The trip gave us civilians and, I believe, our 27th Fighter Wing hosts the chance to see how Cannon and its people fit into the big picture explained in briefing after briefing. How our airspace here and over at Melrose ties in to the bigger airspace needs of our newest combat jets became clearer to me.
The big picture is pieced together in layers, from satellite images and reconnaissance aircraft pictures and on-the-ground intelligence. From it, the leaders develop tactics and battle plans later shared with the pilots and crews of hundreds of aircraft and ground troop commanders. At Nellis and in Colorado Springs, they practice those plans repeatedly, with new and inexperienced people. They do so in simulated and real training spaces that appear amazingly large and clear on maps, but which become quickly crowded and deadly in real time.
As enriching as it was to hear and see in our many briefings how practice and plans are perfected, meeting those who do the grunt work on flight lines and in cockpits generated the most inspiration for me and others.
They sure get to use great toys, of course, including the Air Force’s newest, the F-22 fighter. Well into the next half of this century, the F-22 is sure to protect our families with stealth and lethality unimaginable when the Wright Brothers first soared off the ground under engine power nearly 101 years ago.
Then there is the Predator, the first unmanned aerial vehicle of significance in American history. As pilots note, it is a robotic vehicle, not a pilot-less craft. Crews in Afghanistan and Iraq put the birds in the air and land them, but pilots sitting in buildings at Nellis actually fly the missions and guide ordnance to hit within a few feet of the targets.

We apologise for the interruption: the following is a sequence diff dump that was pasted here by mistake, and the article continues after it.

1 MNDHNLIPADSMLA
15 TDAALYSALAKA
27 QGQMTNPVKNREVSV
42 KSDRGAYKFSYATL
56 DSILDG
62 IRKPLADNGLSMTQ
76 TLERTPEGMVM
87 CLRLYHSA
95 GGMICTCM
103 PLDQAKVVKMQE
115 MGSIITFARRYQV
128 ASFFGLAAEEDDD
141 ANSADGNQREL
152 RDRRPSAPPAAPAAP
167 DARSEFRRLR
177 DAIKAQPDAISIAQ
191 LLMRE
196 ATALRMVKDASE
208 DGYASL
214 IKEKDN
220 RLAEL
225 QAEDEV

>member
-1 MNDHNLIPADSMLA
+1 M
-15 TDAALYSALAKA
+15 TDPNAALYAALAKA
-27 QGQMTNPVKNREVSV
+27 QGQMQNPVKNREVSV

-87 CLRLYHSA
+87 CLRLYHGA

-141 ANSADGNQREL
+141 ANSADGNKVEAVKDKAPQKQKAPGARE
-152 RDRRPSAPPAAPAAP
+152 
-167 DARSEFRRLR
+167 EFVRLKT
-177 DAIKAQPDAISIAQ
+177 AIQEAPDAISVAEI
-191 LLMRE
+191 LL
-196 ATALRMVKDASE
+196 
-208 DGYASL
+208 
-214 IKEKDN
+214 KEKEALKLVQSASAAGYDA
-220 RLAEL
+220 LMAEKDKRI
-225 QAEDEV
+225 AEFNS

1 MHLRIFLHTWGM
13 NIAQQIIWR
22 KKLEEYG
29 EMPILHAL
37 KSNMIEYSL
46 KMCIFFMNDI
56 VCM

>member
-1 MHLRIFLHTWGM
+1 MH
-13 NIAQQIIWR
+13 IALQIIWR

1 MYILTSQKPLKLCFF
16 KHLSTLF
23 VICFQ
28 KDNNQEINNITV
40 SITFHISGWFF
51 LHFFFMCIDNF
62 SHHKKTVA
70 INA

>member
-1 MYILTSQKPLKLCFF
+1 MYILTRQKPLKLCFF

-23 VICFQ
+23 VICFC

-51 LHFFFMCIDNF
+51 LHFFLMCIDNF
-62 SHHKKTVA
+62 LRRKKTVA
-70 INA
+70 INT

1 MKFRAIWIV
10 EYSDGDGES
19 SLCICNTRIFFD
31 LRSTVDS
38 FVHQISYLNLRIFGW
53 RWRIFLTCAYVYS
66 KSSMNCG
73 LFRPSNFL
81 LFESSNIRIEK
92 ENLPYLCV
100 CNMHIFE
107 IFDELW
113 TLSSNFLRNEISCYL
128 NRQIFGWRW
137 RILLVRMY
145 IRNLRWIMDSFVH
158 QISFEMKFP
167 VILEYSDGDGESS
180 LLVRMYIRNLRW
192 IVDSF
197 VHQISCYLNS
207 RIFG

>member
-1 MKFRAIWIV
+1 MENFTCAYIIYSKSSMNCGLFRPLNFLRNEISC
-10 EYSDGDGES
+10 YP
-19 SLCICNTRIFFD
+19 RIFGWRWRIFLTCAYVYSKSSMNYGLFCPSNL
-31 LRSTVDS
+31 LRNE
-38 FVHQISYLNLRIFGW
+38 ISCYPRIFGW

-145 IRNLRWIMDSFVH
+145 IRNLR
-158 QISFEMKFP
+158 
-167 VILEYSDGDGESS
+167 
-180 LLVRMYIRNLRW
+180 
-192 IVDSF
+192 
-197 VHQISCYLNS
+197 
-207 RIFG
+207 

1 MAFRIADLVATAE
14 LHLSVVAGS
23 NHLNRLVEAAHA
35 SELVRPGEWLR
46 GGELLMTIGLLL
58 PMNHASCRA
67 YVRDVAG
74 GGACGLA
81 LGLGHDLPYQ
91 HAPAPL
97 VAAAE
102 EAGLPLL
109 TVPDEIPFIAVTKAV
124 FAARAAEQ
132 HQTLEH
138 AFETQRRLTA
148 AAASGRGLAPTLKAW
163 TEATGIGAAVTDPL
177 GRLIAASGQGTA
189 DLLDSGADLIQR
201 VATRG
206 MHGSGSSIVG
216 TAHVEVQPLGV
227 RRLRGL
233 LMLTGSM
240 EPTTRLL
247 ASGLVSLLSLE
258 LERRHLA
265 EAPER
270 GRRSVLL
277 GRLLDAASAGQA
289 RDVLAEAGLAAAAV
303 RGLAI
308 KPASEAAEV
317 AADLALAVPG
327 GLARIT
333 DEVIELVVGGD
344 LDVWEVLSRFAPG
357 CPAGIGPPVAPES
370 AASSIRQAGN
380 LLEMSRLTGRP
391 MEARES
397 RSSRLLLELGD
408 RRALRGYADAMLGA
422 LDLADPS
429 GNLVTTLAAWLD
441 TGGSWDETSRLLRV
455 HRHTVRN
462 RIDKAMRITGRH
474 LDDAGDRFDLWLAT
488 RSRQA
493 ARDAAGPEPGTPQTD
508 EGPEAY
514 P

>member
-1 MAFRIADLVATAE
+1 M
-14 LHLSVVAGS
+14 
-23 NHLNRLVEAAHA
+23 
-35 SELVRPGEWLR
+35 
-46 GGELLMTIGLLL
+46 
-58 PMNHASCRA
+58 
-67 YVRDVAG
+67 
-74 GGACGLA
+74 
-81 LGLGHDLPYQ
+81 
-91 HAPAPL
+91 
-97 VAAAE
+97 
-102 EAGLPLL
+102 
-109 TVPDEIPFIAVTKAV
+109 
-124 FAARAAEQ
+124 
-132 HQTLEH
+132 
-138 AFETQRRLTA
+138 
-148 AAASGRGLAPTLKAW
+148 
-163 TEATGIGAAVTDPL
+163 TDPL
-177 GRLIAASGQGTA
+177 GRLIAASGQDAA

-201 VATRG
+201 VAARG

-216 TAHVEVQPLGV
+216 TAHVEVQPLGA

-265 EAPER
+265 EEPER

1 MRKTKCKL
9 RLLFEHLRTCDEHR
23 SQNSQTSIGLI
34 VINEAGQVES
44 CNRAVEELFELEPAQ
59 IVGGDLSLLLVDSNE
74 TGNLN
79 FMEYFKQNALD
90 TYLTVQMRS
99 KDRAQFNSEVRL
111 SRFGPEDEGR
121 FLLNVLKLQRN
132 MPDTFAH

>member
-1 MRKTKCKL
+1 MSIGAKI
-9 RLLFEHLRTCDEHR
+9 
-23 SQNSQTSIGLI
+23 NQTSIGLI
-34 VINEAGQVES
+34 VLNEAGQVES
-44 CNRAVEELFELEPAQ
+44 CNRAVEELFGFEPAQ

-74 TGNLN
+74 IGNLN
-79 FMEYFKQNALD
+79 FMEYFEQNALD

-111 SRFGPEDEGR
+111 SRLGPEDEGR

For old grunts like me, who were happy when their M-16 didn’t jam and the napalm and bombs hit the enemy and not us, that’s near impossible to fathom. I was privileged to fly a Predator trainer simulation on a takeoff and landing, and am happy to report the tires bounced a couple of times on landing but I didn’t crash.
That aside, my favorite craft weren’t the F-22 or the Predator, or even the great F-16 we fly here at Cannon. I most enjoyed seeing an A-10 “Warthog” and a Pavehawk helicopter and meeting their crews. I have long admired the Warthog for its tank-killing and close-air support capabilities; like the B-52, it is one bad dude even after decades in the air.
The Pavehawk drops and retrieves special operations combat teams and rescues downed pilots in bad country. It reminded me of a few chopper flights of my own in Vietnam, in birds that certainly were slower and whose M-60 machine guns and rockets were no match for the Pavehawk’s modern rockets and miniguns. But the crews’ role is similar: They go where groundpounders fight and live and die. So these men and women hold special places in my heart.
When we arrived home in our spacious C-17 cargo jet Wednesday night, just after the thunderstorm that drenched the area, we assessed the trip’s value. As we sang for the third or fourth time of the day to honor Col. Posner on his 46th birthday, we knew the bigger picture was much clearer. The singing told us that so too were the personal ones.